“I consider empathy for the sufferings of the world to be my works’ point of departure”. This quotation from the Latvian composer Pēteris Vasks sums up his approach to his music, making a specific reference to the horrors endured by the Latvian people in the wake of the Second World War.
It also infuses the orchestral music on this disc, played by the Liepāja Symphony Orchestra conducted by Atvars Lakstīgala.
What’s the music like?
These three orchestral pieces are certainly borne from Vasks’ statement, to the extent that his music incorporates both the suffering and paranoid trepidation of Shostakovich and the national pride of Sibelius. Crucially there is room for his own style too, and as Sala begins there are beautiful solos for clarinet and flute. That said it is the one assigned to the cor anglais that really sets the mood of contemplation, being the most substantial and leaves a lasting impact.
The show of strength from the strings to open Musica appassionata illustrates just why Vasks’ music has achieved its popularity, for his prowess in orchestration is immediately clear, as well as a capacity for instantly setting a scene and generating emotion.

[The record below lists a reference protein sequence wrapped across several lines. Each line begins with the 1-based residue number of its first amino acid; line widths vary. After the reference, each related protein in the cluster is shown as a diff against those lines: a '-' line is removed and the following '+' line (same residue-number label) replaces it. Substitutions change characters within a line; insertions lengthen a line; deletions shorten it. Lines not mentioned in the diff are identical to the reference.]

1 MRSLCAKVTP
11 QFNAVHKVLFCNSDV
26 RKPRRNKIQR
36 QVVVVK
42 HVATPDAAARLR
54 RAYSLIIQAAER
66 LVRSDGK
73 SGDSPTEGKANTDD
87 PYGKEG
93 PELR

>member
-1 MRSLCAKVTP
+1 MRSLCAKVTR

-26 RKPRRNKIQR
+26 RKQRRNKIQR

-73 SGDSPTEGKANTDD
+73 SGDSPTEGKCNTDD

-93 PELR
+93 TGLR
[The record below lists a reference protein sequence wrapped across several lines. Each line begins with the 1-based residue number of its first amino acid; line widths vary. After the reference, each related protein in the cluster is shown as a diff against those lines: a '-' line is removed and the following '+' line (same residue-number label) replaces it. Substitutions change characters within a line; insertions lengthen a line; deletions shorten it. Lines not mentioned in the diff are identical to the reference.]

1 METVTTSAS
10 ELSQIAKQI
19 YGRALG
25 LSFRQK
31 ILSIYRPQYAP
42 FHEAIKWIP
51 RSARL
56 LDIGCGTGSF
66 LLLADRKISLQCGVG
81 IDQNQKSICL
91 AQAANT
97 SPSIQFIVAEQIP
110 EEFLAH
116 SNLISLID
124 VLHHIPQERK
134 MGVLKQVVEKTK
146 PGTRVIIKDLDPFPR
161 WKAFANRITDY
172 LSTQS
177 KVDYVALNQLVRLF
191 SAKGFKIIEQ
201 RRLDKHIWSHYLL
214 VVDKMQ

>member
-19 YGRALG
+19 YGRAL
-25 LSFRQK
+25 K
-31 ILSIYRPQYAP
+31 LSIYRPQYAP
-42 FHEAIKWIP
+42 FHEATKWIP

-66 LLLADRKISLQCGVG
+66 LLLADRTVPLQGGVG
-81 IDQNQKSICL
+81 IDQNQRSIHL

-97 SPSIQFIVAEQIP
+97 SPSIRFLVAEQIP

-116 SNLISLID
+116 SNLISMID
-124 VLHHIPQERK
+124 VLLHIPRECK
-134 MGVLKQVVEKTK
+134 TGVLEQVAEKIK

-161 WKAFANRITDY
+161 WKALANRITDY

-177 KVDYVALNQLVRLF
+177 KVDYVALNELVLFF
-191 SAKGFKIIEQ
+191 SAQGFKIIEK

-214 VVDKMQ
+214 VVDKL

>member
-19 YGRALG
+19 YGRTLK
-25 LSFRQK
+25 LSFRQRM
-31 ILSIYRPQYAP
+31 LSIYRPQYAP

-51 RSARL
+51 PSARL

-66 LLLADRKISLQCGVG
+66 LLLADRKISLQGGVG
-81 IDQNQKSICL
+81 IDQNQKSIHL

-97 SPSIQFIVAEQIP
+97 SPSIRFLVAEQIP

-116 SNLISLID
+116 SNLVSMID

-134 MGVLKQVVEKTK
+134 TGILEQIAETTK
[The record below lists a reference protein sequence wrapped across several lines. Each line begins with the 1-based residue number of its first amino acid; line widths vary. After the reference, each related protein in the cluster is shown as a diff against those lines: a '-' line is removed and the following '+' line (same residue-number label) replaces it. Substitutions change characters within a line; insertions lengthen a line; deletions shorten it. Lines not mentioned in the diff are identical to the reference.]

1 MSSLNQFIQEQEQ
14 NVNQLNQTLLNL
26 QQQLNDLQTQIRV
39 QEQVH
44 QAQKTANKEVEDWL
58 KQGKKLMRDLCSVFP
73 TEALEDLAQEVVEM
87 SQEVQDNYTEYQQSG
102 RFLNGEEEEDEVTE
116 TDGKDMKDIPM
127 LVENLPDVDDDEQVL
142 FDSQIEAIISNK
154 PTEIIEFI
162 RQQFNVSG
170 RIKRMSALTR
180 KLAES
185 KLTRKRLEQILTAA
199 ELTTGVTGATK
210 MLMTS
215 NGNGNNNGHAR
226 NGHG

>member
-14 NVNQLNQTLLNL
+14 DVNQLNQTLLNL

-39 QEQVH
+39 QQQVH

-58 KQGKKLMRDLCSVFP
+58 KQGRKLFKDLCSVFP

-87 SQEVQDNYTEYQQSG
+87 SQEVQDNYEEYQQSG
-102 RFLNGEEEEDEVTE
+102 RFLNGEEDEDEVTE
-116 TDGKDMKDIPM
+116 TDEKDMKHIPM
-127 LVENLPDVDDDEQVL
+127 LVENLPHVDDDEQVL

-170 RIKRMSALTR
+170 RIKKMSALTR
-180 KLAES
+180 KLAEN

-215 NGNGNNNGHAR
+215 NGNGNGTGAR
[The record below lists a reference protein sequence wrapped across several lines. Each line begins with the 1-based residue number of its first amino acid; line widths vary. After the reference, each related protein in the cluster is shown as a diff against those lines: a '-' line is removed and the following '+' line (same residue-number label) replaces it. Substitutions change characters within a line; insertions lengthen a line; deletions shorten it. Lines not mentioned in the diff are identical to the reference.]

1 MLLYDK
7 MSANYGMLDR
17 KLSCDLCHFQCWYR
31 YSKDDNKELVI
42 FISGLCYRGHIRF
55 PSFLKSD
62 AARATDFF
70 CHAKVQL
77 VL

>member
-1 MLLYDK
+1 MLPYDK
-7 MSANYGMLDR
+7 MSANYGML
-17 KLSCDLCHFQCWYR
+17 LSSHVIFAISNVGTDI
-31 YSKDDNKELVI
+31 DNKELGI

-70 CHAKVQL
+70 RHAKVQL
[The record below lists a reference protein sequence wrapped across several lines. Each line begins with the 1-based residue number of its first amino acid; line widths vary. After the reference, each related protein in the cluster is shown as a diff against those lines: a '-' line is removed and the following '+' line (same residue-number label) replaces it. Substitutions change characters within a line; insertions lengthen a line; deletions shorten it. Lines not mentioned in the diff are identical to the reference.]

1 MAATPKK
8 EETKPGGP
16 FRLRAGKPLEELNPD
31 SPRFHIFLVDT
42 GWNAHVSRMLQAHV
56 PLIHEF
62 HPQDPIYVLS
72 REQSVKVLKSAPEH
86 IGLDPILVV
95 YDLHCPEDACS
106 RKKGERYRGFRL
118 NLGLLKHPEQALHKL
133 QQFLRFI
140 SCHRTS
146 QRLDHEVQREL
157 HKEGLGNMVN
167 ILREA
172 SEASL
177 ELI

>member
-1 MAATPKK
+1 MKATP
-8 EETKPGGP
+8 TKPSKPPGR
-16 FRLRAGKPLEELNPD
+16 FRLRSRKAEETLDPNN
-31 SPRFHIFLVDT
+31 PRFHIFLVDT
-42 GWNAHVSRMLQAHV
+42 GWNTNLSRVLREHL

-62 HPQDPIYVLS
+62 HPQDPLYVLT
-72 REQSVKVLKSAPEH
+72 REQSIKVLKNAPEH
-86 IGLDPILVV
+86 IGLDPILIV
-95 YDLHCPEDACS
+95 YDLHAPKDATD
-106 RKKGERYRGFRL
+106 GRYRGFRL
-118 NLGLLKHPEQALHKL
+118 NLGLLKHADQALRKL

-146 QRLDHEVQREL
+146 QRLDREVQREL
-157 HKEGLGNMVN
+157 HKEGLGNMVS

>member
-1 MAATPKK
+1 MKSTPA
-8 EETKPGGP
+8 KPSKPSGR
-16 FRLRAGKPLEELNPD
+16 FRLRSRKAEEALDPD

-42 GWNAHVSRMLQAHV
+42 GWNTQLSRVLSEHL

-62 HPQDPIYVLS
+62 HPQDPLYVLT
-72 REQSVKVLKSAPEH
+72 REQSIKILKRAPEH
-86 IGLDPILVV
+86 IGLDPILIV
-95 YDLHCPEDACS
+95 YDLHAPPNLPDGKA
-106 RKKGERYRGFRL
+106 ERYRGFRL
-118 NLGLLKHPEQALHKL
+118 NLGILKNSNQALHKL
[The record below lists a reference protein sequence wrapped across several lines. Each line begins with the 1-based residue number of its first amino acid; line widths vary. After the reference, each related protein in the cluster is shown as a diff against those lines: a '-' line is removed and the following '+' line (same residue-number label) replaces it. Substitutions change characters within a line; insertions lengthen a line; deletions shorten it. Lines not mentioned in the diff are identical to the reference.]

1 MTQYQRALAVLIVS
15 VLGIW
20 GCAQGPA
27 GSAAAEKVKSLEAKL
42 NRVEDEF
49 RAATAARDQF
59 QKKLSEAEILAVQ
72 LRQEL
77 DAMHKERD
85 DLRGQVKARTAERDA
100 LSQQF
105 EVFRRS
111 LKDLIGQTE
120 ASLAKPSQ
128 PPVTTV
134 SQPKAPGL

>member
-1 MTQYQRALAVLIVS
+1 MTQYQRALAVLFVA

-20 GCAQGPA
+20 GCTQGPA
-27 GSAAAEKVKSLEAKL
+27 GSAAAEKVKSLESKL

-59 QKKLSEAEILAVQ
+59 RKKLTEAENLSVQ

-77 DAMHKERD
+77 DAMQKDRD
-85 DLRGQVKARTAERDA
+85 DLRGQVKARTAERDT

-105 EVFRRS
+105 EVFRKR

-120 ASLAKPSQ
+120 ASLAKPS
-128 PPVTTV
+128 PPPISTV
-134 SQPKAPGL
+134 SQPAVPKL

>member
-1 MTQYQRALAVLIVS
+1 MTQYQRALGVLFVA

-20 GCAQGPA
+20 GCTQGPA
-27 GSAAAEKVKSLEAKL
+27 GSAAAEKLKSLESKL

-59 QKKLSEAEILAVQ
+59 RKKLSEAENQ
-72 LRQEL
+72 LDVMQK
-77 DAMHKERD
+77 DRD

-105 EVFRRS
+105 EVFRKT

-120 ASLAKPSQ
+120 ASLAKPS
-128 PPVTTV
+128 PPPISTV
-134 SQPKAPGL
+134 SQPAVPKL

Perhaps not surprisingly the spiritual aspects of Vasks’ writing are at their most concentrated in the Credo, which harnesses a massive battery of percussion at its climax points. This is relatively slow moving music but at these points the amount of energy unleashed is truly impressive, and would work especially well in the concert hall. Here it is very well played by Latvian forces.
Does it all work?
Largely, yes. For those who want a route into tonal contemporary music, Vasks is a good way to start, for he writes in a direct manner that makes an immediate if not wholly lasting impact. These orchestral works capture the deep feeling of pieces by Shostakovich and Sibelius, as mentioned above, if not quite containing the memorable melodies those composers were capable of writing.
Is it recommended?
Yes. For the age in which we live, Vasks captures the mood of appreciating strength and beauty in the face of adversity and atrocity.
Listen on Spotify
You can hear this disc on Spotify here: